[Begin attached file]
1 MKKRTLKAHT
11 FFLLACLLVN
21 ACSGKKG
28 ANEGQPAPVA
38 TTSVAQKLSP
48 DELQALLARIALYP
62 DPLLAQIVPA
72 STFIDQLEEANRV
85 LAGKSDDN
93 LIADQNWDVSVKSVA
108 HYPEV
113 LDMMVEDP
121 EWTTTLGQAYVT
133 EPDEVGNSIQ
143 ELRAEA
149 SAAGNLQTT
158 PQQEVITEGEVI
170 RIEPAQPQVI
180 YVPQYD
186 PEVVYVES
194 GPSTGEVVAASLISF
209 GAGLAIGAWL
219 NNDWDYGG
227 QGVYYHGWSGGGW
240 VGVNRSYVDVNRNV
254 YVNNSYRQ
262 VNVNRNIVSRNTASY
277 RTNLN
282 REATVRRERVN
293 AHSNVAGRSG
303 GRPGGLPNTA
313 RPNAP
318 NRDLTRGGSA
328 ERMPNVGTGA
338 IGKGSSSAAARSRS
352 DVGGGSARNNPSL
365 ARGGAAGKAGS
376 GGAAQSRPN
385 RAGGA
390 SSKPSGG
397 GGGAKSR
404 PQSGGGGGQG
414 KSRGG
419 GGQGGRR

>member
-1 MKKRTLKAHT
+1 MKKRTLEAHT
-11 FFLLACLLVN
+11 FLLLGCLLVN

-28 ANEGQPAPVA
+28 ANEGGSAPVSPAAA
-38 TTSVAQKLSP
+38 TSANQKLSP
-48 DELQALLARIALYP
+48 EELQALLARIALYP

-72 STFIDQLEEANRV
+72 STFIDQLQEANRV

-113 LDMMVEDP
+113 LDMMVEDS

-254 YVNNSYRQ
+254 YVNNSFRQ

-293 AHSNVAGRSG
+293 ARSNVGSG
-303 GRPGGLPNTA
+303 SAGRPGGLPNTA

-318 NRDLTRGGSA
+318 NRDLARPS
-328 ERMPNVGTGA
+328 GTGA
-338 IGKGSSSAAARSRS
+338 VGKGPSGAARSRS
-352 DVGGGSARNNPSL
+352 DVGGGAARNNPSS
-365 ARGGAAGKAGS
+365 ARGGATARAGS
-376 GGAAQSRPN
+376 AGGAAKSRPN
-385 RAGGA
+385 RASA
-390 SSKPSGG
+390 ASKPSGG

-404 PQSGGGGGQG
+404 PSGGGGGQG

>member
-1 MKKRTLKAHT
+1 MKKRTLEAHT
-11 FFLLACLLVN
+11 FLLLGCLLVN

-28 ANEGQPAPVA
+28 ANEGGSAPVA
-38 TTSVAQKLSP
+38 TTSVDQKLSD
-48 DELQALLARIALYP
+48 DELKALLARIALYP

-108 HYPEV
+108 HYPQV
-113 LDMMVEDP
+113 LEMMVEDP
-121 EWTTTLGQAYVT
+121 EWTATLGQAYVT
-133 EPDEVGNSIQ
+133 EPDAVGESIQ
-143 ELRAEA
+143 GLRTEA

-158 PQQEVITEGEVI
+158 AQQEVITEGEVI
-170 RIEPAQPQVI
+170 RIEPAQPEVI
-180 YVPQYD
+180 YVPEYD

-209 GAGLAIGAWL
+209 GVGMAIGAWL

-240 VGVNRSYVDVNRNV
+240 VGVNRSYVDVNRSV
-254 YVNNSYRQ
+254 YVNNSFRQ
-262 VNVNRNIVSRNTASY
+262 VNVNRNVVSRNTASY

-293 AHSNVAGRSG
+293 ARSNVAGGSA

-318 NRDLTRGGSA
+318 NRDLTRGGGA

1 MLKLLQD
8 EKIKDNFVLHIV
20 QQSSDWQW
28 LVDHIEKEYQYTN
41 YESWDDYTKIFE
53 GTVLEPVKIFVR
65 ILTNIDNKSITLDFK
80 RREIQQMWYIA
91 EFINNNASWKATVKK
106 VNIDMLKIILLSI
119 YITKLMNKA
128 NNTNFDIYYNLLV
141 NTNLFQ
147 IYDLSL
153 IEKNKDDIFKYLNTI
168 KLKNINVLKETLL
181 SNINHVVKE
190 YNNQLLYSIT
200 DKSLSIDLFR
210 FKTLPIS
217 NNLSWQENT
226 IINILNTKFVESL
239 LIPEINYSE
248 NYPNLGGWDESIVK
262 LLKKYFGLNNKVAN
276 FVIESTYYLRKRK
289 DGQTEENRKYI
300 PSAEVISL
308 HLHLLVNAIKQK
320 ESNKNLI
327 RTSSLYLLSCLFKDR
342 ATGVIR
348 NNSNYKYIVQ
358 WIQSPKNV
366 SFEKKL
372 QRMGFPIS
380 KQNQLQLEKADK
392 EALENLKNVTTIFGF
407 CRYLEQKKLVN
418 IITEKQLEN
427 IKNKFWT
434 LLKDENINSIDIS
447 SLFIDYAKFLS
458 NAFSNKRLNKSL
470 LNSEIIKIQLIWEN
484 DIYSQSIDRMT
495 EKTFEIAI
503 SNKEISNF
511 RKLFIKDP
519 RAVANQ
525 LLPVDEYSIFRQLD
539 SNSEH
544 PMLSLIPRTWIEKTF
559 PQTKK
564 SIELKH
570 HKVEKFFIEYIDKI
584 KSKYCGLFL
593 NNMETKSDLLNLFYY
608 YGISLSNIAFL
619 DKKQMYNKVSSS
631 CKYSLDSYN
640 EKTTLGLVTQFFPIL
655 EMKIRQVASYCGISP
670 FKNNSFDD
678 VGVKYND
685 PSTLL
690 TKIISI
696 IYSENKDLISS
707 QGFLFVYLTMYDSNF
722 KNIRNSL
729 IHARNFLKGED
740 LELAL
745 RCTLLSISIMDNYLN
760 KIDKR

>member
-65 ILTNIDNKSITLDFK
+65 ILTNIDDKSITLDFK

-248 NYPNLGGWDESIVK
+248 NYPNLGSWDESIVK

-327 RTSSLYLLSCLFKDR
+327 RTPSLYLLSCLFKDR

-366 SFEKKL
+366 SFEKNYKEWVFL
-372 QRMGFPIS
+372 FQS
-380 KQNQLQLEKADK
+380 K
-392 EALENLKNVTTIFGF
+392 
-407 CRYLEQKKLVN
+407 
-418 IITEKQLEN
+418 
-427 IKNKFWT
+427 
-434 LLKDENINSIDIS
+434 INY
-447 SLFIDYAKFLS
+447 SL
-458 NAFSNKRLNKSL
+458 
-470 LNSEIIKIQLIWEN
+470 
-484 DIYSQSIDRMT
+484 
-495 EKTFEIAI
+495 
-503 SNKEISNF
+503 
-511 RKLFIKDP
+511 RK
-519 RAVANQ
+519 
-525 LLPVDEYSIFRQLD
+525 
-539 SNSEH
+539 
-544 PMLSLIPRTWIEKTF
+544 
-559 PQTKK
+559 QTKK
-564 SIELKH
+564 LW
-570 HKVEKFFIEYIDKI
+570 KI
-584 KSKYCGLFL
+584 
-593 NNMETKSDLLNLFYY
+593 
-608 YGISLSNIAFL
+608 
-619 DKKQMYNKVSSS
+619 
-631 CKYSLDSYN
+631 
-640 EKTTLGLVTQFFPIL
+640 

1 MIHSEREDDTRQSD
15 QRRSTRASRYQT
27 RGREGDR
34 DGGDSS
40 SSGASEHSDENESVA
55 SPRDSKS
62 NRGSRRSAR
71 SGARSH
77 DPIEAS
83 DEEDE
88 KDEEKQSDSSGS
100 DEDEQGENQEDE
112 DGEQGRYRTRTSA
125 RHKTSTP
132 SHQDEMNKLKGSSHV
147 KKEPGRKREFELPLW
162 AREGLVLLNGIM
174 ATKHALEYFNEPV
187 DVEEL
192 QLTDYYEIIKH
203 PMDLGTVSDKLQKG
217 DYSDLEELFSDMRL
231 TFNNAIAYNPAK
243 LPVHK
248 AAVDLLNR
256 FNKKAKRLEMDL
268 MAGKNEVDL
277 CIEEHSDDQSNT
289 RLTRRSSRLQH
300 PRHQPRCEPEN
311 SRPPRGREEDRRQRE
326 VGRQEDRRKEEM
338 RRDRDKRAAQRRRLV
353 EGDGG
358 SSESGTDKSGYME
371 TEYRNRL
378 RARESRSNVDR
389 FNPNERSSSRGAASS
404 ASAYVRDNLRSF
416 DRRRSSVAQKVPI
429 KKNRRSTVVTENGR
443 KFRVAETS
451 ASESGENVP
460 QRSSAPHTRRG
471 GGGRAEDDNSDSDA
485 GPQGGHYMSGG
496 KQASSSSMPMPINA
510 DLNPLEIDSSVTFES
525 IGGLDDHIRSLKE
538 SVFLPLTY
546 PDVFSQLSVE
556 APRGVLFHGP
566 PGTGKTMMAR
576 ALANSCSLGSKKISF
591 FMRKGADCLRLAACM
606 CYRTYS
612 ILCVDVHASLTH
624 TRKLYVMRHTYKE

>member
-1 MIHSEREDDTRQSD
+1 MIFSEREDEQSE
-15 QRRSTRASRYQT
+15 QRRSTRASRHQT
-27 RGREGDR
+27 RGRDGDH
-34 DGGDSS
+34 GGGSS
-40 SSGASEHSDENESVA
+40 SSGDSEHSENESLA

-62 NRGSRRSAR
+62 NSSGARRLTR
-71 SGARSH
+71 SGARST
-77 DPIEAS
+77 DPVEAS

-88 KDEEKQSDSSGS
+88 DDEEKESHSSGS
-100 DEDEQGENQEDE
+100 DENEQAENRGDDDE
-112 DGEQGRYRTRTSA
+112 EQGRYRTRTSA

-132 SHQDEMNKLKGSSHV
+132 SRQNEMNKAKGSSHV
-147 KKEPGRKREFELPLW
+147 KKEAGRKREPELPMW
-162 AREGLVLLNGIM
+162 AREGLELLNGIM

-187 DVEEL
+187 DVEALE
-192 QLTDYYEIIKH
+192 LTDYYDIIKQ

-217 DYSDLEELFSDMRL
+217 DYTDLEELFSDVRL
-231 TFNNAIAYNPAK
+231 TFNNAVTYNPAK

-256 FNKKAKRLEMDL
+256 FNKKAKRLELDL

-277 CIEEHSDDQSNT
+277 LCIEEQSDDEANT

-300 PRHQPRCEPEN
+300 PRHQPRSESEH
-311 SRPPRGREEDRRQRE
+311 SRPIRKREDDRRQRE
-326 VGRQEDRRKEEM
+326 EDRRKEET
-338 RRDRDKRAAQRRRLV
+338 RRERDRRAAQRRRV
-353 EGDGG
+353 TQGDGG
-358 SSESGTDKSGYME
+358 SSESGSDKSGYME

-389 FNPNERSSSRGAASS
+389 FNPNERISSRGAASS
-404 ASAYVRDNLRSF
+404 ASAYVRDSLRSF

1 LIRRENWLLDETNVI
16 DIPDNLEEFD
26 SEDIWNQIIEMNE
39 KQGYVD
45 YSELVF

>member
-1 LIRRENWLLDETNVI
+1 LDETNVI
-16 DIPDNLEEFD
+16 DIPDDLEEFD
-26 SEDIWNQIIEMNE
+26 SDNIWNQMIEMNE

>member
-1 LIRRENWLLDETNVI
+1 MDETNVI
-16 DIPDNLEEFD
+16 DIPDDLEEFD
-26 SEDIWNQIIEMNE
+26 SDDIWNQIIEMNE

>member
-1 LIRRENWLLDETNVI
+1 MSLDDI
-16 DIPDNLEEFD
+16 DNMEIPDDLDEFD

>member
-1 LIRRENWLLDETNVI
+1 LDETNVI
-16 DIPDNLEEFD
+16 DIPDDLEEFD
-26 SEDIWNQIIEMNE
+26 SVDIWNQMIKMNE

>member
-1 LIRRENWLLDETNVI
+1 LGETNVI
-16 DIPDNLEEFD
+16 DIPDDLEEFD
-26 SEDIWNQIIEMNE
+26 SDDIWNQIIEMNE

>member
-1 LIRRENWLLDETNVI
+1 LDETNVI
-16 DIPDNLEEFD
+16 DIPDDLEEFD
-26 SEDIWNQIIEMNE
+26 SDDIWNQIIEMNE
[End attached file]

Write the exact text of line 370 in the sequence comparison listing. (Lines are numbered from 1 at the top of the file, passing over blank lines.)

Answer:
+358 SSESGSDKSGYME